Following the recent announcement that he has acquired the rights to make a movie based on Eidos' Fear Effect games, producer/director Uwe Boll is also set to make films based on Dungeon Siege and BloodRayne.
Boll's production company, BollKG, announced some time ago that it had acquired the rights to Fear Effect from Eidos (who curiously announced the deal again this morning, leading us to believe that they're actually proud of this) making this the third movie deal to be signed by British publisher.
Eidos published two Fear Effect games, both on the PSone console, and no plans for a return to the series have been announced as yet. Boll apparently plans to create a Charlies Angels style movie using the two sexy (and conveniently for such an accomplished make of B-movie trash, lesbian) heroines, Hana and Rain, as his key protagonists.
The catalogue of game-based movies which Boll has in the pipeline now also includes Gas Powered Games' PC RPG Dungeon Siege, which is set to have a script written by David Freeman, whose previous credits include, er, the jingoistic nonsense that passed for a script in Command & Conquer Generals.
A film adaptation of Majesco's BloodRayne is also on the director's plate for the next couple of years, featuring as it does a leather-clad female secret agent who fights Nazis (and Nazi giant spiders) - and is, in case we hadn't quite established the B-movie credentials yet, a vampire.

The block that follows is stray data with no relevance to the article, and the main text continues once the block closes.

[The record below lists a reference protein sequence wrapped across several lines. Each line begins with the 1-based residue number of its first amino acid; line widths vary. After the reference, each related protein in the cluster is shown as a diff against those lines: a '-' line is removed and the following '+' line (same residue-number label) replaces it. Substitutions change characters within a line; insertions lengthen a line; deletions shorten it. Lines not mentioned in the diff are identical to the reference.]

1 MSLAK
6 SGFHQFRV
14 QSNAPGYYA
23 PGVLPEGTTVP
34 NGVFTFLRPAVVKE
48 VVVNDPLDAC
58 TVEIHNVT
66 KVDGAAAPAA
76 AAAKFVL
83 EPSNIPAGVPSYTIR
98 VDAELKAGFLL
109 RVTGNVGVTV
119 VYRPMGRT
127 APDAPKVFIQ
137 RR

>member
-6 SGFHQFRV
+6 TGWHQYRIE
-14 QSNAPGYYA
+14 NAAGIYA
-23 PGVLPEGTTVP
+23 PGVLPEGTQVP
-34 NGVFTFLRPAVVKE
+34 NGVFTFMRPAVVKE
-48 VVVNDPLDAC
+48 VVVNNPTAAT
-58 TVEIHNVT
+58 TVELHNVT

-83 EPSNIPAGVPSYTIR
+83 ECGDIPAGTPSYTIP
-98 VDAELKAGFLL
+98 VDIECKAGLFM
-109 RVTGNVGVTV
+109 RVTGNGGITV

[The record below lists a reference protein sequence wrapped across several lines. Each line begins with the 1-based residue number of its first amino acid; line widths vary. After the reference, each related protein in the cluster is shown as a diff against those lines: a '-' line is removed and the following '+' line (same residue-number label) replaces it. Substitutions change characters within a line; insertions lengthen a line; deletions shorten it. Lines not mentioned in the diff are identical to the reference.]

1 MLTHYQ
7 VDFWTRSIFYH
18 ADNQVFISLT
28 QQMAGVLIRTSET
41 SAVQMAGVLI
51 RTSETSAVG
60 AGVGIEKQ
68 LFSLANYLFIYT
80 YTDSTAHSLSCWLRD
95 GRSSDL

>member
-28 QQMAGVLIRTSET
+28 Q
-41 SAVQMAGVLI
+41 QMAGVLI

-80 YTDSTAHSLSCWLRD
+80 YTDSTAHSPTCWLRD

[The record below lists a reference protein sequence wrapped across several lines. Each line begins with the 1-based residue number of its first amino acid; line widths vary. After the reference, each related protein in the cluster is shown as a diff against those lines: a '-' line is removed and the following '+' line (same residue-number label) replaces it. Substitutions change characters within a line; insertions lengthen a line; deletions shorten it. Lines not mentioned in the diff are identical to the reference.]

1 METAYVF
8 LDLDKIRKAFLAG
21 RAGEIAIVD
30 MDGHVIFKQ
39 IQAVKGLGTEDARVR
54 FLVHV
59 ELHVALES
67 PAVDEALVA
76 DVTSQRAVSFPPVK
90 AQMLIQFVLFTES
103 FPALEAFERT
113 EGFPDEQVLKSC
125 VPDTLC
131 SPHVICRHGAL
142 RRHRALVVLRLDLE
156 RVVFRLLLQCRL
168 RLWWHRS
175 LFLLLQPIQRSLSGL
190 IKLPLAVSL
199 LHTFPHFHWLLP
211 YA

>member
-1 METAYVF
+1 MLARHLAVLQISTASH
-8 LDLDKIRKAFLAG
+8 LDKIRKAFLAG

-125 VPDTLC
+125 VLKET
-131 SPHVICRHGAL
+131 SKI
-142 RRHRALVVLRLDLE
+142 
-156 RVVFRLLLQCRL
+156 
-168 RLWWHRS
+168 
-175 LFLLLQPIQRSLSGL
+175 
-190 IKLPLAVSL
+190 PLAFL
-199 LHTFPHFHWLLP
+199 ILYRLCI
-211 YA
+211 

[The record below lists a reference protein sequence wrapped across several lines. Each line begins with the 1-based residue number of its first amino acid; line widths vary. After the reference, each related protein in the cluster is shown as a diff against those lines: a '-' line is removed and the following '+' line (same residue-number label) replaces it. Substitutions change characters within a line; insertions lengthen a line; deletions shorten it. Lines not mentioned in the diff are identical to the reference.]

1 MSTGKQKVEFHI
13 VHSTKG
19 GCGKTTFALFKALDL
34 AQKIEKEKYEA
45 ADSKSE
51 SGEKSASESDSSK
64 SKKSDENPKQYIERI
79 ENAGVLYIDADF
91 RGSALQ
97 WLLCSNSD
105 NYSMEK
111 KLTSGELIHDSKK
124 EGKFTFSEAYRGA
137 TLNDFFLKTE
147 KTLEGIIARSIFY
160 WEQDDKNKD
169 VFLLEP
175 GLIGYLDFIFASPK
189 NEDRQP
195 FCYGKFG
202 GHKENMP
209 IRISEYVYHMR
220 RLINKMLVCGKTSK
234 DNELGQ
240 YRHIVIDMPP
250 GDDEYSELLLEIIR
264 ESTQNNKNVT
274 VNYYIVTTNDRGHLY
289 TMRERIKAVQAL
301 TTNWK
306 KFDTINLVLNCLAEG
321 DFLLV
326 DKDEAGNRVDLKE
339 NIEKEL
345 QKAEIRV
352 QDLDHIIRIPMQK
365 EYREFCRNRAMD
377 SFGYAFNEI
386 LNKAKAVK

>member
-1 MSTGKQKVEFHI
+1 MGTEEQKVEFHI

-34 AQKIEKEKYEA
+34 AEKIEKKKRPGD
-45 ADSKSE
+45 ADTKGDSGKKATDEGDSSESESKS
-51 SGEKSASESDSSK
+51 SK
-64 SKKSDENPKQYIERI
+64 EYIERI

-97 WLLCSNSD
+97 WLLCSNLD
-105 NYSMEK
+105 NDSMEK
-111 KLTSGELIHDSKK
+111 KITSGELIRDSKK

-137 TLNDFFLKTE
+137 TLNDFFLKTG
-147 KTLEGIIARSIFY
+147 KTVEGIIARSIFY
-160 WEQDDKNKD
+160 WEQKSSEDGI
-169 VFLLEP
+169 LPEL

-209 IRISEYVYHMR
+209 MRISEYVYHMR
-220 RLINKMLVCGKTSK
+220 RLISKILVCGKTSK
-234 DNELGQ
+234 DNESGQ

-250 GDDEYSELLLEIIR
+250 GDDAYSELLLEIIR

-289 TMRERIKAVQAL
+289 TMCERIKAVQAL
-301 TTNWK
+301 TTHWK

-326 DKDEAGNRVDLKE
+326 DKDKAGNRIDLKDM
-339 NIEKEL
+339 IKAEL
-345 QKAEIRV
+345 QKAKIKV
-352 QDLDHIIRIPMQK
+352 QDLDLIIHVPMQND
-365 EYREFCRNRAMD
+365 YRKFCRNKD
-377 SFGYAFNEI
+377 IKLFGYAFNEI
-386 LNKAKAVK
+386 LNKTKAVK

Much as this sounds like a delectable menu of movie goodness, the involvement of Uwe Boll in these projects does cast some doubt on the ultimate quality of the fare on offer - with Mr Boll being best known for his work on the recent movie conversion of Sega's House Of The Dead.
Recently honoured by its inclusion in IMDB.com's Bottom 100 Films list, the unrelentingly dreadful House of the Dead ("a volley of idiotic plotting and bad acting," according to the Toronto Star) was probably best described by the New York Post, which summed it up as follows: "You'd be hard-pressed to find a duller, more incompetent - and less scary - flick with cheesier effects in a remainder bin crammed with direct-to-video horrors."
In a time when cross-media presence, encompassing games, movies, books and as many other aspects of modern media as possible, is considered vitally important to the success of key properties, it's disappointing that games continue to sell themselves short in this way - with the rush to have a movie based on a game franchise made at all completely overriding the need to have movies based on games accepted as a legitimate addition to the medium.
Ultimately, this kind of behaviour from publishers and film producers alike doesn't just produce laughably bad films - in the long term, it contributes heavily to a business culture within the entertainment industry that sees videogames always playing second fiddle to movies and being treated a merely another item of merchandising, rather than a legitimate piece of media in their own right.